You can watch whales in Wrangel Bay right from the shore, sitting like a skua on the rocks. In the early morning, make your way through huge boulders, sit on a flat stone and wait for the «Greenlanders» to come up and scratch themselves on the rocks. Whales come to the Shantar Islands via a large loop - from a rock on the opposite side of the bay to a «scratching» stone and finally to the cape on the other side.
Sometimes you have to wait a long time, sometimes for three days, but it is worth it at the end. It is incredibly exciting to watch these giants from just a few meters away. Their two-humped backs slowly appear above the water, whales take a few breaths, pose a little and dive into the depths of the sea. Don’t forget to press the shutter release of your camera, being so exited during this great moment, it happens often!
ven with a smartphone you can take great pictures. But the best photos are taken only from a camera drone: huge black shadows in emerald water! Just be ready to catch the moment. During whale watching from the rocks, it is important to monitor the tides. If you are late, the water will rise too high and cut off the path to the camp. In the worst case - you will have to wait for 6 hours on the stones until the next low tide.
According to the chronicles, once before the beginning of the whaling industry, the captains who were travelling to Svalbard often had to literally make a pathway through the herds of whales, there were so many of them. In the 19th century, the bowhead whale became the primary and a very easy object of prey for whalers in the Sea of Okhotsk, because of their slowness. It was so easy to catch up to the whales even on a rowboat and kill with a harpoon. The carcasses, moreover, did not sink. Every year "squadrons of two hundred ships, were killing up to 50 whales a day near the Shantar Islands." The Governor of Eastern Siberia, General Muravyov-Amursky, reported that: "in Sea of Okhotsk alone there were at least 250 whaling ships this year, all with a large rank and with a large crew." According to some reports, more than 6,600 whales were killed in the Okhotsk Sea in just a couple of years, from 1855 to 1857.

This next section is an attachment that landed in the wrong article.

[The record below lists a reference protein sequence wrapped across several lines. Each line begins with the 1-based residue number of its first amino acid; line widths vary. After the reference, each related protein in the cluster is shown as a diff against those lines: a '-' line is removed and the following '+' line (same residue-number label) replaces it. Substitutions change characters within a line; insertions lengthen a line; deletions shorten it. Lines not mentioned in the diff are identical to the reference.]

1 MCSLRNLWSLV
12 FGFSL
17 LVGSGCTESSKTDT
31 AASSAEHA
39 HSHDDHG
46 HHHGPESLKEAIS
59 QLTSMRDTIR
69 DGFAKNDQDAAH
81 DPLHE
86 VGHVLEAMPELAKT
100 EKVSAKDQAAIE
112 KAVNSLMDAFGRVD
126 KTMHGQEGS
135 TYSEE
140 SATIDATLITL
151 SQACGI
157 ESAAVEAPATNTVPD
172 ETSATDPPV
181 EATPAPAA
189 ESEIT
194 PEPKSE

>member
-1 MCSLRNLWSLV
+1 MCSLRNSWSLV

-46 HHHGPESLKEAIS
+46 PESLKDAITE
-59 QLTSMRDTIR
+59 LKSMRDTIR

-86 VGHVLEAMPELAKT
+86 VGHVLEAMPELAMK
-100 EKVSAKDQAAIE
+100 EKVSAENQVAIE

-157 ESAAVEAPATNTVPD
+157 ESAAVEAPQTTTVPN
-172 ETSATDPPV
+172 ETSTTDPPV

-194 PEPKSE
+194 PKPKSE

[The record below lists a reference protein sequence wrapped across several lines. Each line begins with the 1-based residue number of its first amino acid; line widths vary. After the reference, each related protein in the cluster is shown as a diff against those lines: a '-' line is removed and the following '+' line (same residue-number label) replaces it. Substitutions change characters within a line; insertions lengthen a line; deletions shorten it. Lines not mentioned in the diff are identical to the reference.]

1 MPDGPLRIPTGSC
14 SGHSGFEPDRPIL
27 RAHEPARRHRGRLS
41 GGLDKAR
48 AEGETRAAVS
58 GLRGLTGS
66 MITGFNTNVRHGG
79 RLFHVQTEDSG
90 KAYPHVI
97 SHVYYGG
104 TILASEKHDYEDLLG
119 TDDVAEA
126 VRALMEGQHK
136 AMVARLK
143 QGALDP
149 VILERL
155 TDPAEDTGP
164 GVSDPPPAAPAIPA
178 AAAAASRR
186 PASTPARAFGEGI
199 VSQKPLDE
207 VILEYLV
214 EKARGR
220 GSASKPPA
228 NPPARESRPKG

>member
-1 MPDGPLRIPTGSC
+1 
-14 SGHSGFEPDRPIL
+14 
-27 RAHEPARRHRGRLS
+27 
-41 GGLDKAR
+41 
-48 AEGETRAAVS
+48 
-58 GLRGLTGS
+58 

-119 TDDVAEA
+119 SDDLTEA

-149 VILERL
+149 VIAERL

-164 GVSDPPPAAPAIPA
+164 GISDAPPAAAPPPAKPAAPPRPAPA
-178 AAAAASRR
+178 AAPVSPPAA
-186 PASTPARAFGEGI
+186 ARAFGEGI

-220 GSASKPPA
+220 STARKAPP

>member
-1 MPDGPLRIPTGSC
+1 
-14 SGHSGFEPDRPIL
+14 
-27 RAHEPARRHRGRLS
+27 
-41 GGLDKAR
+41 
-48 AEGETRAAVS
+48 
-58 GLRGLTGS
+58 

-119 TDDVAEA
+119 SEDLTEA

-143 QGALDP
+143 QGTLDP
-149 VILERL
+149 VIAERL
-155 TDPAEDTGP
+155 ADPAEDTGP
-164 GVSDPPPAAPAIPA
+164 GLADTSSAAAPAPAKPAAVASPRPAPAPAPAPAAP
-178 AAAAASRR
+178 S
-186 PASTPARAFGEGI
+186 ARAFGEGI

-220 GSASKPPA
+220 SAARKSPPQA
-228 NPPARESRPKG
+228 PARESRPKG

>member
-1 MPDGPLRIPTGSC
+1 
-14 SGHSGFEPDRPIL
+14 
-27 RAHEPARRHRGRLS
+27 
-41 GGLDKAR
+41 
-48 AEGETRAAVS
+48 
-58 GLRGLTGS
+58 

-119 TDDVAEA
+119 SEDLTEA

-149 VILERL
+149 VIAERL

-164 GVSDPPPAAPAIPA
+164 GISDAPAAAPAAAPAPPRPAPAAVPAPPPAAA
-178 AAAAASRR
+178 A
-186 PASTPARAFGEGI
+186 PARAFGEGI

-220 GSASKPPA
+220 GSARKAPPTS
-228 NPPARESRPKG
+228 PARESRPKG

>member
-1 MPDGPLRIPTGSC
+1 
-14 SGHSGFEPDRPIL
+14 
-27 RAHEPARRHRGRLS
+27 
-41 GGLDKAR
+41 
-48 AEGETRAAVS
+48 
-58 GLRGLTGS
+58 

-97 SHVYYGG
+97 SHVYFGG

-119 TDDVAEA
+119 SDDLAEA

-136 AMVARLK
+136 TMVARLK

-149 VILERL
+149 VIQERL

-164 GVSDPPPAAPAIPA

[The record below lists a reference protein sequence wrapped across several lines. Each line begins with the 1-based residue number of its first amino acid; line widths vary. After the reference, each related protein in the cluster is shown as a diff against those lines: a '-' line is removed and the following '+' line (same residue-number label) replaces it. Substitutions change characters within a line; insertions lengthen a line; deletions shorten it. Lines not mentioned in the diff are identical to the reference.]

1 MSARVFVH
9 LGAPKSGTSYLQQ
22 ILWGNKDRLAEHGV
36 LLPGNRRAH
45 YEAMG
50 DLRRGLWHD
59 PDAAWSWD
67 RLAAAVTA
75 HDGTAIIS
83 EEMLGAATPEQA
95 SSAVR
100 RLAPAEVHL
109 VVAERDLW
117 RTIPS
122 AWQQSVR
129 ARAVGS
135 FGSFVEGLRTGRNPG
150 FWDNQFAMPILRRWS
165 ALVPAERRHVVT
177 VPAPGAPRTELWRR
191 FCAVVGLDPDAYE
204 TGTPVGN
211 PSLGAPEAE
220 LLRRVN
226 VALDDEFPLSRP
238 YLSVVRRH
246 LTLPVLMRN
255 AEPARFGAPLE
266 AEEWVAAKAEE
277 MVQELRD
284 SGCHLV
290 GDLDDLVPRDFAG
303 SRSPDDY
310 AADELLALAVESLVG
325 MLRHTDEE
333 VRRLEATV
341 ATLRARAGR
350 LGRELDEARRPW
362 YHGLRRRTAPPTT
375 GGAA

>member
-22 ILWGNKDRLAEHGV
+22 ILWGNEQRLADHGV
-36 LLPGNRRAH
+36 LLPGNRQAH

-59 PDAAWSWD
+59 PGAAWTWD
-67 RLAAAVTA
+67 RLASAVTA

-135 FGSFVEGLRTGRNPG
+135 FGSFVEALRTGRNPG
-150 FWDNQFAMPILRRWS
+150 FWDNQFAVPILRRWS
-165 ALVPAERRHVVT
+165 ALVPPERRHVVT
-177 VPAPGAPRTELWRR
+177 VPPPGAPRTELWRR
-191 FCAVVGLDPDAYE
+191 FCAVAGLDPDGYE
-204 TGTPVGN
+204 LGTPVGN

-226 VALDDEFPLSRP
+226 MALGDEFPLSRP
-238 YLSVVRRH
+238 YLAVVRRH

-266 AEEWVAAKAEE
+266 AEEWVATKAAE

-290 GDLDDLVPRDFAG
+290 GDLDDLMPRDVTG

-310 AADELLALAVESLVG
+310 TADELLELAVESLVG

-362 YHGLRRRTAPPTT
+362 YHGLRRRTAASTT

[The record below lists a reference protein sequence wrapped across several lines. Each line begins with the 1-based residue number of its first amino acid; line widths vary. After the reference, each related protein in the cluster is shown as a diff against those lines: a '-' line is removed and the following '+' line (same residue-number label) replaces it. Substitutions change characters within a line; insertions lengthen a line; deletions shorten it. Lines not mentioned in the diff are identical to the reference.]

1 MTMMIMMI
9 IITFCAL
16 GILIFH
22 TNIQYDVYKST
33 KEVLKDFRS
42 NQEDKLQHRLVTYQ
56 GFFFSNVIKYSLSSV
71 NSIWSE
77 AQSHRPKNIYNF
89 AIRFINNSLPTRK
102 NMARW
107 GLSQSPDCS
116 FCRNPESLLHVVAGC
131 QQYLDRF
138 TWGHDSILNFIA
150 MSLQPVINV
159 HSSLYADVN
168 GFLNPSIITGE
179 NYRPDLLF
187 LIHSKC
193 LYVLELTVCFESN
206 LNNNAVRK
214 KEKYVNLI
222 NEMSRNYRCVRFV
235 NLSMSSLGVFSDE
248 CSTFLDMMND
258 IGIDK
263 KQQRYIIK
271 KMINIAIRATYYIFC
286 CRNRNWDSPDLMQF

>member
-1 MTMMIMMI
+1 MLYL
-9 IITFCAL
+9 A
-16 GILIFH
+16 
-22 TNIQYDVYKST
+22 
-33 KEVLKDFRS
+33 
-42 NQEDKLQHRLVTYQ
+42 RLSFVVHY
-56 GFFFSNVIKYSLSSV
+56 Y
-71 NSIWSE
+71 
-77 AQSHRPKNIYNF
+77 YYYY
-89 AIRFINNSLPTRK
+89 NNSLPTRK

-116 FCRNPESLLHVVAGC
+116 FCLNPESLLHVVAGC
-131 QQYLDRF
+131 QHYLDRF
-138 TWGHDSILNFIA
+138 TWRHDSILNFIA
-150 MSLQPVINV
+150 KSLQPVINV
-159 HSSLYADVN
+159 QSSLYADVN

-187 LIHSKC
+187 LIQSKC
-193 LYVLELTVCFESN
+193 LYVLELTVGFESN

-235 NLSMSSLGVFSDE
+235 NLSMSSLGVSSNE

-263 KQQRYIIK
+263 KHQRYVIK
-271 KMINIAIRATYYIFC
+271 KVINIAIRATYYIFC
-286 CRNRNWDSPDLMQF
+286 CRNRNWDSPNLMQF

Whales were hunted even during the ban, poachers killed whales until 1970. Just think about it: more than six thousand whales were killed! Today, the Okhotsk population of bowhead whales, according to the roughest estimates, is only about 400. In the world – only about 1.5 - 2 thousand. The population of the bowhead whale, fortunately, recovered in the polar waters, very slowly though. Today, whaling is only allowed by Indigenous people, any other is prohibited. In addition, since 2013, the Shantar archipelago has the status of a national park, which also helps keep the whales safe.
But, there is another big threat - global warming. Melting polar ice caps will cause ocean currents and winds. Bowhead whales, who are living exclusively in polar waters, will be among the first to suffer from this catastrophe. And it's not clear if they can survive at the end. Anyway, to watch them at arm's length is very exciting. And this meeting is definitely worth a long trip to the Russian Far East.
There are four main scientific explanations for whale suicides.
The Four Seasons of Russia project is supported by the Russian geographical society www.rgo.ru
The route to the Shantar Islands is recommended by the Russian Geographical Society.
You can buy a tour to the Shantar Islands on the "Russia Discovery": www.russiadiscovery.ru